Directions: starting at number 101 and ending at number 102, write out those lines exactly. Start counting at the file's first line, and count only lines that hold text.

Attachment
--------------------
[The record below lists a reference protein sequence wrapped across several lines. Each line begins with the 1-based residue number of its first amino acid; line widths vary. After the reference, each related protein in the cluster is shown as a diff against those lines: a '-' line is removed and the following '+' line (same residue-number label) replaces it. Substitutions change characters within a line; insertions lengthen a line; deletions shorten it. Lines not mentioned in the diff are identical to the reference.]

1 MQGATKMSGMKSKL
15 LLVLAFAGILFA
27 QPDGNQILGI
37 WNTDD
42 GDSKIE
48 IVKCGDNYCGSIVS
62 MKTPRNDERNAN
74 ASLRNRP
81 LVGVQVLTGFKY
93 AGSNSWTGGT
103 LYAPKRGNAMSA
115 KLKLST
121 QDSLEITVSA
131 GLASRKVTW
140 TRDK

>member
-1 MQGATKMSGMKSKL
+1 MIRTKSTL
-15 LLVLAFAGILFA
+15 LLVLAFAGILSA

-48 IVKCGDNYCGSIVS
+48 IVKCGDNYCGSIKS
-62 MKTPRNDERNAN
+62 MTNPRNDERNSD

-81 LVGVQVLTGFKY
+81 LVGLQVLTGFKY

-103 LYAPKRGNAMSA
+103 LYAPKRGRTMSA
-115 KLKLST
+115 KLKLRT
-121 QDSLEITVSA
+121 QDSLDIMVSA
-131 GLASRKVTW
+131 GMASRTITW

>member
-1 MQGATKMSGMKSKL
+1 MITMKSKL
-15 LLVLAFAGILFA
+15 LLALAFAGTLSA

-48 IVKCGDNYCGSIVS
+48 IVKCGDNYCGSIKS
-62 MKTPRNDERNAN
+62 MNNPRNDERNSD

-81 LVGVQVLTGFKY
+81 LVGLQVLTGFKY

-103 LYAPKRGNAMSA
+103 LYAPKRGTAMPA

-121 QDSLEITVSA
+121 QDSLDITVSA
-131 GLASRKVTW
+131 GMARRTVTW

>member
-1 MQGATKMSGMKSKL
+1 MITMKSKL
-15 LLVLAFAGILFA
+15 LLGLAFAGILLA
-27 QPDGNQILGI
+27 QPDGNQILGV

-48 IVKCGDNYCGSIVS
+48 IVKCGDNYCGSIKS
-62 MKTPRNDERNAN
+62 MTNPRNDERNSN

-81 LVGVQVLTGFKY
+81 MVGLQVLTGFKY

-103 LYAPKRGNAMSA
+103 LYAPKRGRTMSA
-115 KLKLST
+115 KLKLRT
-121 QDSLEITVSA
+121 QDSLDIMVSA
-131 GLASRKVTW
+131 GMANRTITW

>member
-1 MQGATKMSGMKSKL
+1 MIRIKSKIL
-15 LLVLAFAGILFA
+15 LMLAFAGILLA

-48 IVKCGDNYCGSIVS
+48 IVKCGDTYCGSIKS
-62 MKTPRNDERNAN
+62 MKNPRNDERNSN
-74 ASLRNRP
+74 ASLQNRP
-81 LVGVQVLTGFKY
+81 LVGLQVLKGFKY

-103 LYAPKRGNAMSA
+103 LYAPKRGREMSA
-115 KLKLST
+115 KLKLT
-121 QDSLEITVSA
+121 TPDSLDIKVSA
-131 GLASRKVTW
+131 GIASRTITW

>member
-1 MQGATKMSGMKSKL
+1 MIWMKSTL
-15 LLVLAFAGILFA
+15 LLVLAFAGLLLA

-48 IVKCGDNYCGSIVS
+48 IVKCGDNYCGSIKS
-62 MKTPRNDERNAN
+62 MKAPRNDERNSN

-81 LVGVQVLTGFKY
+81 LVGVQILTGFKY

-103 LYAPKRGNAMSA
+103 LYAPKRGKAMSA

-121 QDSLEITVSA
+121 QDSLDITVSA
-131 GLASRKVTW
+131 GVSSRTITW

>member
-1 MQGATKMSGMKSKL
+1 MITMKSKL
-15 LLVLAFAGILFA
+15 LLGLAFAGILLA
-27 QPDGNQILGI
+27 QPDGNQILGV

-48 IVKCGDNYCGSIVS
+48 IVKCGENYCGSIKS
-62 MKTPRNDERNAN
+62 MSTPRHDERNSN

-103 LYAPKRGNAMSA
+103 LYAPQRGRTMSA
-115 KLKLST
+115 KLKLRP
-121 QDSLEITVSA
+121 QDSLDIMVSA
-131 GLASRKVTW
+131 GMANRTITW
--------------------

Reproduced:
+48 IVKCGDNYCGSIKS
-62 MKTPRNDERNAN